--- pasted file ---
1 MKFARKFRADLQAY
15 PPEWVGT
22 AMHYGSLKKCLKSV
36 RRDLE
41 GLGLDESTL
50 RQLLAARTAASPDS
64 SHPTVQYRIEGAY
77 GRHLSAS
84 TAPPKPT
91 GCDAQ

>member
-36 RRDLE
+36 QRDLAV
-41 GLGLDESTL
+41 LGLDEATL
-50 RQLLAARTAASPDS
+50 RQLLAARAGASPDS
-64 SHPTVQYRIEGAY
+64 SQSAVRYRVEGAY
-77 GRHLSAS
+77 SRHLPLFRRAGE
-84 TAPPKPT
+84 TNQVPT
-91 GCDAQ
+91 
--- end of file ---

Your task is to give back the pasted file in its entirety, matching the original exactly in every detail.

1 MKFARKFRADLQAY
15 PPEWVGT
22 AMHYGSLKKCLKSV
36 RRDLE
41 GLGLDESTL
50 RQLLAARTAASPDS
64 SHPTVQYRIEGAY
77 GRHLSAS
84 TAPPKPT
91 GCDAQ

>member
-36 RRDLE
+36 QRDLAV
-41 GLGLDESTL
+41 LGLDEATL
-50 RQLLAARTAASPDS
+50 RQLLAARAGASPDS
-64 SHPTVQYRIEGAY
+64 SQSAVRYRVEGAY
-77 GRHLSAS
+77 SRHLPLFRRAGE
-84 TAPPKPT
+84 TNQVPT
-91 GCDAQ
+91 